Award for MPS` court evidence system

The Focus Court Presentation System developed by the Metropolitan Police Service (MPS) won the IT Excellence Award for Innovation at the 2010 conference of Socitm, the association for information and communication technologies (ICT) and related professionals in the public and third sectors.

Oct 21, 2010
By Paul Jacques

The Focus Court Presentation System developed by the Metropolitan Police Service (MPS) won the IT Excellence Award for Innovation at the 2010 conference of Socitm, the association for information and communication technologies (ICT) and related professionals in the public and third sectors.

It is a highly effective and simple-to-use tool, allowing police officers one-click access to all of the digital exhibits pertaining to a case, helping to speed up and streamline the presentation of evidence in court.

The bespoke software-based digital evidence viewer and organiser was developed in-house by specialists within the Digital and Evidential Forensic Services (DEFS) department of the Directorate of Information (DoI), which has strategic responsibility for the efficient and effective management of information and technology for the MPS. The system came into full use in courtrooms across London during 2009.

Built for Microsoft’s Windows 7 operating system and incorporating the software’s touch-screen functionality, it was developed to assist officers when presenting large amounts of evidence in court. 

Previously, evidence was collected from various digital and electronic sources and stored individually on various media. This meant that locating and relaying a range of evidence in court could be time-consuming and disruptive to the officer leading the case – particularly true in bigger cases that involved a lot of evidence.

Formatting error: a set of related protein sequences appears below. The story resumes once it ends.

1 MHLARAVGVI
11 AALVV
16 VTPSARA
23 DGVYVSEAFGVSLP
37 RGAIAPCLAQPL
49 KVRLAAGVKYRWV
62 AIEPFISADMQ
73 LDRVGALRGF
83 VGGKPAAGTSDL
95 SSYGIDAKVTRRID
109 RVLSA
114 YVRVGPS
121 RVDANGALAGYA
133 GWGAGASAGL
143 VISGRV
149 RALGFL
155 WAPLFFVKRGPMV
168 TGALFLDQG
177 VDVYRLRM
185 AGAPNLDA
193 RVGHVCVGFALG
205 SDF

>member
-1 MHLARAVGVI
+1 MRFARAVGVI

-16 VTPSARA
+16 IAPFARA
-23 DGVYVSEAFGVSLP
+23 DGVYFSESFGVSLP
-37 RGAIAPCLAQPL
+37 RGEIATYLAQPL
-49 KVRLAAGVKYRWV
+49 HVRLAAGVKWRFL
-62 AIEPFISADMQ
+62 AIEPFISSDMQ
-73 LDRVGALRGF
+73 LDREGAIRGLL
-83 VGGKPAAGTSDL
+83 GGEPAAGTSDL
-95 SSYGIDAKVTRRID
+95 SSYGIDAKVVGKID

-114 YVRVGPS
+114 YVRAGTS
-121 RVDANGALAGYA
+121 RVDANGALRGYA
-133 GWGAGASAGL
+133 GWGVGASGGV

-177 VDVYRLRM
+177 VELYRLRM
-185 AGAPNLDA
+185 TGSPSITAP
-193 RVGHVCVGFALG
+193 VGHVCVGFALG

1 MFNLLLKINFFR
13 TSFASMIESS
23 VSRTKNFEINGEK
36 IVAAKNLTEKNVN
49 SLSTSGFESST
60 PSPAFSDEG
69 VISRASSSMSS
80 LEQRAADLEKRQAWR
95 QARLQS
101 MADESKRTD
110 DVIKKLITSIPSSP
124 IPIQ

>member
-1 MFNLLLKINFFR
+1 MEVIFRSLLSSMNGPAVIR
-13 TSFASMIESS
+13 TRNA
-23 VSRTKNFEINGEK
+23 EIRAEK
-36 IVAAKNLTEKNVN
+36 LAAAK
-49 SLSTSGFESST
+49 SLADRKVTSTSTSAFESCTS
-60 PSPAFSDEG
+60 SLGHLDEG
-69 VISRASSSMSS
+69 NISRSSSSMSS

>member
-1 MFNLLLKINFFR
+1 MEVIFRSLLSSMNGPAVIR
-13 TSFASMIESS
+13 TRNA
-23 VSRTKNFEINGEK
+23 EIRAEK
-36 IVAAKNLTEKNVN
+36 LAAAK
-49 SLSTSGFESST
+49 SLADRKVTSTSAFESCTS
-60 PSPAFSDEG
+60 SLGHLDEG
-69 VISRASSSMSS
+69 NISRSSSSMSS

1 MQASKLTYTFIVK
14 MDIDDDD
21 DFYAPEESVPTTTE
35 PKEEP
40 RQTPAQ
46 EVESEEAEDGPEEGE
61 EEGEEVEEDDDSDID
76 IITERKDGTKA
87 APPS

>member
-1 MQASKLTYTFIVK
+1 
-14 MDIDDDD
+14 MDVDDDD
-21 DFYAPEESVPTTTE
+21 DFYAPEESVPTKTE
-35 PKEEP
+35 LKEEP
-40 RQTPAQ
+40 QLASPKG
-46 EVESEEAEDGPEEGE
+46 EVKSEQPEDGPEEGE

The Focus Court Presentation System permits the timely and targeted presentation of many types of digital evidence, such as CCTV or interview footage, still photographs, 360-degree photography, flash animations and more without the need to search through bundles of evidence or reels of tape. With the Focus Court Presentation System, the team work in partnership with the officer to transfer the evidence onto a single hard drive, making each exhibit accessible through a single click on a user-friendly front screen – it is designed specifically for use in the courtroom by non-specialist operators. 

The single hard drive can then be taken from police premises to the courtroom, where it is attached to a screen, viewable by the judge and jury. The team can also highlight details using various techniques, such as adding arrows to CCTV footage, to increase the impact of evidence.
During a live demonstration at last week’s conference in Brighton, Robin How, who project managed the development of Focus, told delegates: “We had a look at the imagery and sounds being created in our laboratories and how they actually end up in front of the eyes and ears of the jury.”

He explained that the quality of the media during court proceedings ended up less than satisfactory. Enhanced visuals or audio with a lot of attention made to increase intelligibility would be played back at court at a quality “worse than before you started” and it was quite discouraging.
“The problem is that the police officer at the back of the courtroom who is trying to drive all this technology and put together a coherent presentation of what has happened may not be the most technically competent person,” said Mr How.

The officer may be confronted with several platforms, including a video recorder, a DVD player, a cassette player, a PC with PowerPoint, and a PC with 3D software.

“A vast majority of normal people would find this a little bit difficult. They were expected to have boxes of shiny discs and tapes all queued up and ready to go,” said Mr How. “This is a very stressful and problematic thing for officers, and also because of the reconversion and copying going on, the quality was often shy of what it could have been.”

With the streamlined Focus system, there is a simple dual-screen set-up with a one screen displaying the ‘broadcast’ imagery and the second for previewing and managing assets. The system can zoom into a still photo, highlight specific areas of CCTV footage and even edit footage down to more manageable time durations.

The MPS is

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